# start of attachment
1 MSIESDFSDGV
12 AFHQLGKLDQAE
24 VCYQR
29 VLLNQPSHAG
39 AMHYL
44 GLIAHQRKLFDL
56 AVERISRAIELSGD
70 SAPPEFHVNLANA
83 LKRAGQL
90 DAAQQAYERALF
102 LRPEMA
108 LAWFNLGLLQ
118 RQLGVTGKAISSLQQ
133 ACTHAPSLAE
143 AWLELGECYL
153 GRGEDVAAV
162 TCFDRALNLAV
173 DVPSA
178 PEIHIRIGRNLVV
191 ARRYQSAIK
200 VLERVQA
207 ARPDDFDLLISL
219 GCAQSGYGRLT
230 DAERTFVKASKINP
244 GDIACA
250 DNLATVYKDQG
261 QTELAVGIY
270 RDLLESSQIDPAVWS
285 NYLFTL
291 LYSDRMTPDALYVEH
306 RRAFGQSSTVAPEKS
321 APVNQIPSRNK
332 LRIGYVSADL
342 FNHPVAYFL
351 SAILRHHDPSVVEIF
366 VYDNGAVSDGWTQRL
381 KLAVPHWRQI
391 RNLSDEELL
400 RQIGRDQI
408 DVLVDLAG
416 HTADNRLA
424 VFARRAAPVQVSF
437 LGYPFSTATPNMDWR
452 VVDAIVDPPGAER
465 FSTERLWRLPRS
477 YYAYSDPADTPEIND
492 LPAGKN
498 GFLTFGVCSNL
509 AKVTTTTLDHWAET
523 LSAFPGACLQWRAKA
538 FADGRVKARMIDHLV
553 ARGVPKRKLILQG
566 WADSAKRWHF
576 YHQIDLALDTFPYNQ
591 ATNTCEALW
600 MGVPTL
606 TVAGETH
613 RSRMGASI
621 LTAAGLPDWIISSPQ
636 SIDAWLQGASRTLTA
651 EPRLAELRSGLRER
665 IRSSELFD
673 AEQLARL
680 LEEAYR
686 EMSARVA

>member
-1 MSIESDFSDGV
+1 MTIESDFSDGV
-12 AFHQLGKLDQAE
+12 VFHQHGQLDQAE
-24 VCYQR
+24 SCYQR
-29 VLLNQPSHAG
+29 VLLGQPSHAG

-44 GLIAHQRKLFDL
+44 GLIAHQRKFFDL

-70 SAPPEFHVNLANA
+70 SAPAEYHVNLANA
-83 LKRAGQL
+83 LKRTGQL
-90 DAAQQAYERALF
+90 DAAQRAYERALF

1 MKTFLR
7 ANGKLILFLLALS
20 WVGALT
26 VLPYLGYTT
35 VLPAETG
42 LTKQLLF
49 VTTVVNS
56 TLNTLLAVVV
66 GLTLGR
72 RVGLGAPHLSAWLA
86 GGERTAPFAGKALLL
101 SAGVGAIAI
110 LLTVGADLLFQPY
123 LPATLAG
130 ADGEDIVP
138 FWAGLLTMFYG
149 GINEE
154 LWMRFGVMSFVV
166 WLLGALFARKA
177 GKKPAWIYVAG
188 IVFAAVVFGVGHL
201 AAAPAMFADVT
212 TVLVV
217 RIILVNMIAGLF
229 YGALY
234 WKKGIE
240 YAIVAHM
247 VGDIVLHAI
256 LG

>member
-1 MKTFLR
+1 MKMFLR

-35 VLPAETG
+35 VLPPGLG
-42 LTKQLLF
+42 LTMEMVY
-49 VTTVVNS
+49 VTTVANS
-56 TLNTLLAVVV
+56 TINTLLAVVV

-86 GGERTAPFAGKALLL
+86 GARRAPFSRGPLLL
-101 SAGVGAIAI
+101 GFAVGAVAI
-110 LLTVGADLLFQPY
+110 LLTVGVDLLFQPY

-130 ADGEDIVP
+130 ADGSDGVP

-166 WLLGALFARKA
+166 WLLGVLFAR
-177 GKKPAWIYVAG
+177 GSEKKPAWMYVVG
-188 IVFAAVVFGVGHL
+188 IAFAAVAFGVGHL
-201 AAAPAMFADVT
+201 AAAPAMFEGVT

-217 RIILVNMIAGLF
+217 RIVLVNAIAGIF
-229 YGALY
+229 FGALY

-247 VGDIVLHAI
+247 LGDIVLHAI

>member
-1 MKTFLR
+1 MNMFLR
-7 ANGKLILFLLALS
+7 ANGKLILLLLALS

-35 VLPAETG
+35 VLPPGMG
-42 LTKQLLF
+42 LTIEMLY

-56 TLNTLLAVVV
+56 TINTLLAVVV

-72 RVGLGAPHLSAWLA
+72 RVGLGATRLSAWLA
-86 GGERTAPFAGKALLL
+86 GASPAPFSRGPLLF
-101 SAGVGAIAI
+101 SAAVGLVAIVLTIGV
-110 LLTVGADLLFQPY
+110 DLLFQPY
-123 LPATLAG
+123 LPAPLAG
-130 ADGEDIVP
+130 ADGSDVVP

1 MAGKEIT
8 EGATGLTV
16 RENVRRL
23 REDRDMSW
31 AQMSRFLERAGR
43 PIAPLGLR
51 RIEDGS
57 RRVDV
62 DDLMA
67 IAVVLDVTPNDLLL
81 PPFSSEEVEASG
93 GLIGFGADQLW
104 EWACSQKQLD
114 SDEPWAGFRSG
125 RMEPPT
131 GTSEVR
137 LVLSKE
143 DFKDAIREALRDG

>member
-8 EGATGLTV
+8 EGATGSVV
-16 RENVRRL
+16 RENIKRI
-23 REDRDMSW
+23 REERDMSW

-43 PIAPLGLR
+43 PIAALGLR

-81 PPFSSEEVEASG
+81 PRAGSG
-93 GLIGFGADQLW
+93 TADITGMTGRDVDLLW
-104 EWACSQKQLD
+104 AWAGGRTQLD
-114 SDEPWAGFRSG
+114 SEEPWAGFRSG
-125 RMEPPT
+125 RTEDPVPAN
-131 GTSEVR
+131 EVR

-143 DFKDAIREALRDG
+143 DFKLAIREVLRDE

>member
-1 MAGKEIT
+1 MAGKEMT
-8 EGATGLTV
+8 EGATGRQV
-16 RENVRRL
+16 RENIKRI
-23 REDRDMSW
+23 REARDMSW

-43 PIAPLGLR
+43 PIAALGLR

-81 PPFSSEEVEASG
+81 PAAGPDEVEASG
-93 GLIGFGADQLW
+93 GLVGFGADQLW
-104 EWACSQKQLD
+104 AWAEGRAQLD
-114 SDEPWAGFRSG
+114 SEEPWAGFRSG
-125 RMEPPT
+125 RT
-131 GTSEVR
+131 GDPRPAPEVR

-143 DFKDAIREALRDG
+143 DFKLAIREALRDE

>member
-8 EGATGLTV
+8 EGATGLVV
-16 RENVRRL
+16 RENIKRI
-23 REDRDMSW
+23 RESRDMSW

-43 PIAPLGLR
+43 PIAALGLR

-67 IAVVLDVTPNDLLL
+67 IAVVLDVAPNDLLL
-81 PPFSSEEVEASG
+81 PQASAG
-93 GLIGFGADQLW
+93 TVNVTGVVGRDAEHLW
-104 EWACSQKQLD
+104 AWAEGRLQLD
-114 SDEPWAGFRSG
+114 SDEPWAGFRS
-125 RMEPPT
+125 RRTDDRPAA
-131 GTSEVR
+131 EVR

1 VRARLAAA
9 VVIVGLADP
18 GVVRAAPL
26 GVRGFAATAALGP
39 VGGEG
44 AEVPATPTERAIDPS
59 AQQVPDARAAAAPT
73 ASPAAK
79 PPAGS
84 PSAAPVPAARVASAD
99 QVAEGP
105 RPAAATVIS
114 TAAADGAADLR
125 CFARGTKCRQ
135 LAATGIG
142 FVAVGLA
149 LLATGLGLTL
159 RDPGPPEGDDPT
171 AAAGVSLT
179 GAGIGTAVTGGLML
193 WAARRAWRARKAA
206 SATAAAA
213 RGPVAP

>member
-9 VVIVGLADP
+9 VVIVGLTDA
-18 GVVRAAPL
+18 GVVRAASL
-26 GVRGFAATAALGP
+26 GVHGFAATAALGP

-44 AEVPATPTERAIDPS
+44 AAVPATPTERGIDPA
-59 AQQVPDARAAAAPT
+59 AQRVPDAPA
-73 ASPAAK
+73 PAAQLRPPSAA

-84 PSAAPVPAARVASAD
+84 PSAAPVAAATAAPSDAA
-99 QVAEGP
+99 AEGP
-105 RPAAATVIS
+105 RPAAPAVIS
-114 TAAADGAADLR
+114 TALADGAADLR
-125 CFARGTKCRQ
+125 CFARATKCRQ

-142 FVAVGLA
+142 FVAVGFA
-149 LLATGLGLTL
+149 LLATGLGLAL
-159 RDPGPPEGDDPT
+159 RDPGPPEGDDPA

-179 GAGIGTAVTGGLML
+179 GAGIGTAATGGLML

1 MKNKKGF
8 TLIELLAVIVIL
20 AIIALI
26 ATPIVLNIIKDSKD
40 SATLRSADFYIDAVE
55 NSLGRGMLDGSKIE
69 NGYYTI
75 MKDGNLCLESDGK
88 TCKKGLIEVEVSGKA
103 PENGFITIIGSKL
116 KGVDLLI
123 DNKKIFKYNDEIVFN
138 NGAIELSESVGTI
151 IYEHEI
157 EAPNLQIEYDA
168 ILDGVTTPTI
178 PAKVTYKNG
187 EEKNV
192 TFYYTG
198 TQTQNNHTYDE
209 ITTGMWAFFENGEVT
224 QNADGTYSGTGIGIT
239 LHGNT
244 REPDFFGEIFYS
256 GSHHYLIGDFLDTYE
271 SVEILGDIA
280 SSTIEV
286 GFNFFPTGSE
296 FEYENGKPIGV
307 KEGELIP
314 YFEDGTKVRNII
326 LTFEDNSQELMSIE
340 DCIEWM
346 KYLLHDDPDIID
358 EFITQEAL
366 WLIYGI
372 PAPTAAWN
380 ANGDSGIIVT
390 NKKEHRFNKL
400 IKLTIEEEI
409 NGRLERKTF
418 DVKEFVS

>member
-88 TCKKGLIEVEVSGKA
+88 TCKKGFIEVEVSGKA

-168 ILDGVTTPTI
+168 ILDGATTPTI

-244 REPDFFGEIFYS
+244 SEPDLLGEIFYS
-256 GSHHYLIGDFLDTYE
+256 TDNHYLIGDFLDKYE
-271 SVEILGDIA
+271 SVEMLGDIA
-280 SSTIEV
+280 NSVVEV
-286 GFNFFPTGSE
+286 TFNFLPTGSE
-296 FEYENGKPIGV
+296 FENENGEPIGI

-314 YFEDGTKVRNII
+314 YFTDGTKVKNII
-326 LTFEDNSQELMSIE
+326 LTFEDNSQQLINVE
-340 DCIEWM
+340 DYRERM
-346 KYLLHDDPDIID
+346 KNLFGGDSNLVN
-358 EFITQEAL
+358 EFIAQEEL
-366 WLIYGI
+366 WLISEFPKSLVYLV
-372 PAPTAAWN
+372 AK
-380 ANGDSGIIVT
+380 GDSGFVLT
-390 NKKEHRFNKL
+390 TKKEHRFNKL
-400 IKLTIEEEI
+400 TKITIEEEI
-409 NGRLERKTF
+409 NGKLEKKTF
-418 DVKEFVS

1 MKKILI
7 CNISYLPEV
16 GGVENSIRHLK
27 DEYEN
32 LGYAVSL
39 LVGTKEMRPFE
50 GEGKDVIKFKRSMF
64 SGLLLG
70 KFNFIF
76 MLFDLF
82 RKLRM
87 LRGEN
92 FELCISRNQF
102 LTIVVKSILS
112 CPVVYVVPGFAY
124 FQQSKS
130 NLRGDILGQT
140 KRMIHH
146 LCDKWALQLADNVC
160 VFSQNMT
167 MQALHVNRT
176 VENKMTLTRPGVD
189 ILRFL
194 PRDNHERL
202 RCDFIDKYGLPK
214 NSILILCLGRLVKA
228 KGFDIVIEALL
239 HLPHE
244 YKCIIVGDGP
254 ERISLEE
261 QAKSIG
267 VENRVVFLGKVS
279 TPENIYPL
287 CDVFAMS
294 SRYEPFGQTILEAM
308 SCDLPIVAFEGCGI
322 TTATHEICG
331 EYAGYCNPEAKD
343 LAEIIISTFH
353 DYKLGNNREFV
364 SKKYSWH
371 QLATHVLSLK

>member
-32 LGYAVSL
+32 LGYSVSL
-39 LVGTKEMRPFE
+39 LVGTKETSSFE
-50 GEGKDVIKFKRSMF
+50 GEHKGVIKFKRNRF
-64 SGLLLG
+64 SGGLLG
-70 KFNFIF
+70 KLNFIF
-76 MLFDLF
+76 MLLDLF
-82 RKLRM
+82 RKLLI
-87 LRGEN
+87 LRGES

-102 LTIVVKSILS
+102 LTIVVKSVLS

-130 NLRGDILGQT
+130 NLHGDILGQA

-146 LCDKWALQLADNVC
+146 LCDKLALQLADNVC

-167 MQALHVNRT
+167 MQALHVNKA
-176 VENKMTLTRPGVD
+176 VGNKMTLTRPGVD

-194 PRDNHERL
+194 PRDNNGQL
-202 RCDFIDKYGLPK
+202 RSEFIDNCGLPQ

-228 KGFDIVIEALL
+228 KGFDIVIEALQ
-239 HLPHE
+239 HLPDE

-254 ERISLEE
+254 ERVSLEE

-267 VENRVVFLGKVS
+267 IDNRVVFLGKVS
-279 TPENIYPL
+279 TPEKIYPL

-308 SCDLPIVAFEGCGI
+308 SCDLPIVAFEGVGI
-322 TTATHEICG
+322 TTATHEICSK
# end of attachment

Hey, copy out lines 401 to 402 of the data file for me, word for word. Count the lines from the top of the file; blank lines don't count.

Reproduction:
70 KFNFIF
76 MLFDLF